- Economists expect the United States to report only a modest increase in Retail Sales in December.
- Producer Price Index has extended decline according to the latest projections.
- These estimates may be too low, triggering an upside move in the US Dollar.
The US consumer never misses a good bargain – expecting modest Christmas shopping while prices down seem misguided. That creates an opportunity. The US Dollar has room to rise – at least against vulnerable currencies.
Here is my preview for the simultaneous releases of the US Retail Sales and the Producer Price Index (PPI) for the month of December, to be published on Wednesday, January 18 at 13.30 GMT.
US Retail Sales expectations may be too low
Why are Retail Sales significant? Roughly 70% of the United States economy is centered around consumption, despite the drive to bring manufacturing back to American shores. Retail Sales is always a market-mover, and even more so when it shapes growth expectations. This upcoming consumption report for December feeds into next week's Gross Domestic Product (GDP) data for the fourth quarter of 2022.
What is expected? The economic calendar points to a meager 0.1% increase in sales after a drop of 0.6% in November. It is hard to imagine Americans maintaining low levels of expenditure in a month affected by Black Friday discounts and ahead of the holidays, but stormy weather around Christmas undoubtedly contributed to lower estimates. Economists may have gone too far.
A significant chunk of shopping is done online, and consumers still have excess savings from the pandemic era. Investors will likely react more to the Retail Sales Control Group – aka "core of the core" – rather than the headline, influenced by falling oil prices. Also here, expectations are for a second consecutive drop of 0.2%. I see it as too cautious.
The Control Group does not fall too often:
US Producer Price Index to keep decelerating
While Retail Sales is the main release, the Producer Price Index report for December is also of interest. The Federal Reserve (Fed) is focused on inflation, and every price-related data point matters. Headline PPI is set to decelerate from 7.4% to 6.8%, while Core PPI carries expectations for a slide from 6.2% to 5.9%.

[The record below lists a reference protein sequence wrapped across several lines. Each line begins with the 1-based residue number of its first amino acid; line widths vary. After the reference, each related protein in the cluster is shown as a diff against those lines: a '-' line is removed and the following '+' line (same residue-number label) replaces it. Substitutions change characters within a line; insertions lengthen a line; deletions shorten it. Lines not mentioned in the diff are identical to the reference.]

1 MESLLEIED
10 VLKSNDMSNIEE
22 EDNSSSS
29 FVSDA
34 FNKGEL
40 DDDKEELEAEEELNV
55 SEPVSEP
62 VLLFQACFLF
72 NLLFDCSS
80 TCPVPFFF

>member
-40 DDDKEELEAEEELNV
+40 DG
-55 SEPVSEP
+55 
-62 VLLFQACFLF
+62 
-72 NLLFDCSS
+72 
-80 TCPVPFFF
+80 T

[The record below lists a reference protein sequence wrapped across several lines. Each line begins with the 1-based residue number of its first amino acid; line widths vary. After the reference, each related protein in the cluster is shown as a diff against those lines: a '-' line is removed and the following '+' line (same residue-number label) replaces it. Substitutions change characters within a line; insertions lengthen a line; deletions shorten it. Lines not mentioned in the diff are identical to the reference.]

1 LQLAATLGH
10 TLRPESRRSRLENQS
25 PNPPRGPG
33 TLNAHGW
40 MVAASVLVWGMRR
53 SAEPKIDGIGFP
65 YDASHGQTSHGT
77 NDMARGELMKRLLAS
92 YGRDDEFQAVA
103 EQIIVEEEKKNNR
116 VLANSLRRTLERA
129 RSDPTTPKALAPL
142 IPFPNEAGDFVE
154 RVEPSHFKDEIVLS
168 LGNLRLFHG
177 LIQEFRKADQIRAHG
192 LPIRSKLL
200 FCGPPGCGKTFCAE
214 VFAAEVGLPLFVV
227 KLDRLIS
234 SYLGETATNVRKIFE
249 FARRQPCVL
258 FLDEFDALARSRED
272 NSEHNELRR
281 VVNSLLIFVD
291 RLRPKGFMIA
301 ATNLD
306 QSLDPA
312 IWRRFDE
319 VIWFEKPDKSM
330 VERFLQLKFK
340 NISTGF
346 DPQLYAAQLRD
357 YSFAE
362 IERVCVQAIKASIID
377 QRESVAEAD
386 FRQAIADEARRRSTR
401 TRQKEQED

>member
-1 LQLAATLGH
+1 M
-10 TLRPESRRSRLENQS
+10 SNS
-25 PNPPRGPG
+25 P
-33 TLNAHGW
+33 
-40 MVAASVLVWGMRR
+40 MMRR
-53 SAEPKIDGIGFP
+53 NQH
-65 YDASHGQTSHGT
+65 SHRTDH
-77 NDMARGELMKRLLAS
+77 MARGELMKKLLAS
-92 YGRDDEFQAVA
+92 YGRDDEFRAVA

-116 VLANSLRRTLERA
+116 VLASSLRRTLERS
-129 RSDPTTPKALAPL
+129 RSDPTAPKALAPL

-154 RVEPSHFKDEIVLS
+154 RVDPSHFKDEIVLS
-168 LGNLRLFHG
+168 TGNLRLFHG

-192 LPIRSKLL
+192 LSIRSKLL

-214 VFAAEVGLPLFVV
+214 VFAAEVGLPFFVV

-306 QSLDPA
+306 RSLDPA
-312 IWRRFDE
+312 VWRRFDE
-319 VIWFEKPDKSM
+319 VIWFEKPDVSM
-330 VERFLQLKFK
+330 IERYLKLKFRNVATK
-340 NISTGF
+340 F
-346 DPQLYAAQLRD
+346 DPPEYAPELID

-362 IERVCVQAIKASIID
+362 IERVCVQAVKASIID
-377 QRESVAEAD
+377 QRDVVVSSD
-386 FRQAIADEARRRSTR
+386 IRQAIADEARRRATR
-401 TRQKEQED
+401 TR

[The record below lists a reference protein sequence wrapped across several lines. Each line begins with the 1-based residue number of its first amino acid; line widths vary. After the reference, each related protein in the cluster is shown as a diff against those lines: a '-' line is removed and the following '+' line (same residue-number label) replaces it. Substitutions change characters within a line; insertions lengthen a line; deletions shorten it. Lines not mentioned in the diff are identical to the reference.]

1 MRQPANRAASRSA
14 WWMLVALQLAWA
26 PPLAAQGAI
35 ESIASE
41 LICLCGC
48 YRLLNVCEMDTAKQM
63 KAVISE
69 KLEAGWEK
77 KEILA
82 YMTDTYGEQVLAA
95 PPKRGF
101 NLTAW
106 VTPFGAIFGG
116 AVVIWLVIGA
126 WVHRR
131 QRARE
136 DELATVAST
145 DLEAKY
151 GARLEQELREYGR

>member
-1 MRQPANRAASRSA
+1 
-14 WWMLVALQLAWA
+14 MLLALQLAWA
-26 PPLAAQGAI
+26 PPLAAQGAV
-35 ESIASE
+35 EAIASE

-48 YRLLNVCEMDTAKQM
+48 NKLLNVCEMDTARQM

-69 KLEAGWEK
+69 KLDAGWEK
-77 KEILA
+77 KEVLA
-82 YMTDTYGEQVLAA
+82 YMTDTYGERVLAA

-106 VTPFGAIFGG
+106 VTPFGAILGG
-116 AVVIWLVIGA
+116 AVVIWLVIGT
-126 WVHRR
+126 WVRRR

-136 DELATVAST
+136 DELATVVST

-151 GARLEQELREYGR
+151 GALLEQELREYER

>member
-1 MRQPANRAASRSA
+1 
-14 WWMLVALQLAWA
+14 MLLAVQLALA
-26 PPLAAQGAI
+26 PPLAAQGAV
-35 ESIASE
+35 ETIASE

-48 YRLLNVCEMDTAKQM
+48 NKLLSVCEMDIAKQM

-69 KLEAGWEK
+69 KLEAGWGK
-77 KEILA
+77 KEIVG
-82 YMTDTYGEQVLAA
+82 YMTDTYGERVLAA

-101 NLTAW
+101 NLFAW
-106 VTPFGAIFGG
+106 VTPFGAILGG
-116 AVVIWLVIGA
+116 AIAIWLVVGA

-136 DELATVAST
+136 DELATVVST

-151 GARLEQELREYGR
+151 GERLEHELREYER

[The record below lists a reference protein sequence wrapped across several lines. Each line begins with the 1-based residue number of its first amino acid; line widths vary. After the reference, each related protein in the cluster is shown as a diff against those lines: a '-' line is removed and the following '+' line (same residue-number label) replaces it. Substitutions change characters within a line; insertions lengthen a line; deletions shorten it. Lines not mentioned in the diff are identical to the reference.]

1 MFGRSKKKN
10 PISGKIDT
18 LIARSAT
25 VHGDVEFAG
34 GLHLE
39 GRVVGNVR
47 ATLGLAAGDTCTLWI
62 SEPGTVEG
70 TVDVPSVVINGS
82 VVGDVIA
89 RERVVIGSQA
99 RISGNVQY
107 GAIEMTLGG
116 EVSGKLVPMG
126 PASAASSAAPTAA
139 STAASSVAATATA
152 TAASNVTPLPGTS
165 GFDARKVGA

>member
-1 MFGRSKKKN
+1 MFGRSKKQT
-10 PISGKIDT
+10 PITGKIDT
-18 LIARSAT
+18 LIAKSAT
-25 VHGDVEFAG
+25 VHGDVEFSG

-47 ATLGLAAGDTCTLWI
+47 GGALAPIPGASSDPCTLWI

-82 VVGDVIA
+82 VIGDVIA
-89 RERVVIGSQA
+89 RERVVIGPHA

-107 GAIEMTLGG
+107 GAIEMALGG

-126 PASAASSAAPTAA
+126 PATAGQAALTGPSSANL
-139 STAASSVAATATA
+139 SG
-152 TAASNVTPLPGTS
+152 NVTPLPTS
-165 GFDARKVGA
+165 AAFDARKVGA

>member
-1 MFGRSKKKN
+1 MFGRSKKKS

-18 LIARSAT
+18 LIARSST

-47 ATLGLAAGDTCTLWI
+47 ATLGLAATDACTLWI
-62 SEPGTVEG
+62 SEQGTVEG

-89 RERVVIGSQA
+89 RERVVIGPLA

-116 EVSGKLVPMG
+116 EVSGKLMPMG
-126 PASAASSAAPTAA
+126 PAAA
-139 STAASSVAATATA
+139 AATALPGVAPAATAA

Contrary to the Retail Sales projections, PPI estimates make sense – especially in light of Consumer Price Index (CPI) data already published. Economists were correct in their CPI assessments.
Nevertheless, markets have gotten used to expecting weak inflation data and might have priced in even lower numbers.
Core Producer Prices are coming down:
US Dollar can react positively to Retail Sales beat
Low Retail Sales expectations from economists and downbeat PPI habits from markets imply the US Dollar will react positively to the release. That is my baseline scenario. Stock markets maintain the "good news is bad news" mentality and thus would decline in response to the bulk data dump.
A less likely scenario is that the accumulation of price rises over 2022 pushed the consumer toward caution, despite slowing price rises. In that case, a downbeat figure in Retail Sales would add to speculation that the Federal Reserve would settle for a standard 25 bps hike in February and end its tightening cycle earlier than usual.
A third scenario would be that markets shrug off the publications and wait for speeches from several Fed officials. However, investors have become sensitive to data, so this is an implausible scenario.
All in all, I expect an upside surprise in Retail Sales, sending the US Dollar up and stocks down. Will such a move last? So far in 2023, the trend has been adverse for the Greenback and positive for equities, so any such counter-trend could serve as an opportunity to "buy the dip" in stocks, and sell the US Dollar rally.
It is essential to note that the release comes after the Bank of Japan (BoJ)'s closely watched decision, making a trade in USD/JPY less appealing. If the BoJ abandons its ultra-loose policy, the Japanese Yen would strengthen and going long USD/JPY would be risky. This pair tends to reflect US data best – but this time is different.
A more neutral pair would be USD/CHF, which is less affected by China's reopening, the weather, or other issues.
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